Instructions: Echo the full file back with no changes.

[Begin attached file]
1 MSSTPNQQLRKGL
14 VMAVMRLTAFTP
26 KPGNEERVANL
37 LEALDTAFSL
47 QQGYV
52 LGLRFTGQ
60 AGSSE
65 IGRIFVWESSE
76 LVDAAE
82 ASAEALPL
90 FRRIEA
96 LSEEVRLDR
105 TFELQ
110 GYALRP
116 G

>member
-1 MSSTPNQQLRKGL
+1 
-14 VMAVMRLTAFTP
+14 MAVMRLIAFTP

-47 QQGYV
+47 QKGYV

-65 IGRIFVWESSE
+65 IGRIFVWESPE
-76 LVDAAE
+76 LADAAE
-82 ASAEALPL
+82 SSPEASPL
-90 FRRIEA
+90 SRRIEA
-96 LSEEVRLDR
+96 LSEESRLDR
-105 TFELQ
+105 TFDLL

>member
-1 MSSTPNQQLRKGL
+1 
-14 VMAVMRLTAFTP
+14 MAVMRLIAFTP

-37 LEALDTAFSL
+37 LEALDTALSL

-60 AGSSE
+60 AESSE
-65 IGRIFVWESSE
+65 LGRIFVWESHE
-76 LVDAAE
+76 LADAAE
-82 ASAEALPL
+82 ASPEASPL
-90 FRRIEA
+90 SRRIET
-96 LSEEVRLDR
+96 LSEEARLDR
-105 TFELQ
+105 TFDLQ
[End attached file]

1 MSSTPNQQLRKGL
14 VMAVMRLTAFTP
26 KPGNEERVANL
37 LEALDTAFSL
47 QQGYV
52 LGLRFTGQ
60 AGSSE
65 IGRIFVWESSE
76 LVDAAE
82 ASAEALPL
90 FRRIEA
96 LSEEVRLDR
105 TFELQ
110 GYALRP
116 G

>member
-1 MSSTPNQQLRKGL
+1 
-14 VMAVMRLTAFTP
+14 MAVMRLIAFTP

-47 QQGYV
+47 QKGYV

-65 IGRIFVWESSE
+65 IGRIFVWESPE
-76 LVDAAE
+76 LADAAE
-82 ASAEALPL
+82 SSPEASPL
-90 FRRIEA
+90 SRRIEA
-96 LSEEVRLDR
+96 LSEESRLDR
-105 TFELQ
+105 TFDLL

>member
-1 MSSTPNQQLRKGL
+1 
-14 VMAVMRLTAFTP
+14 MAVMRLIAFTP

-37 LEALDTAFSL
+37 LEALDTALSL

-60 AGSSE
+60 AESSE
-65 IGRIFVWESSE
+65 LGRIFVWESHE
-76 LVDAAE
+76 LADAAE
-82 ASAEALPL
+82 ASPEASPL
-90 FRRIEA
+90 SRRIET
-96 LSEEVRLDR
+96 LSEEARLDR
-105 TFELQ
+105 TFDLQ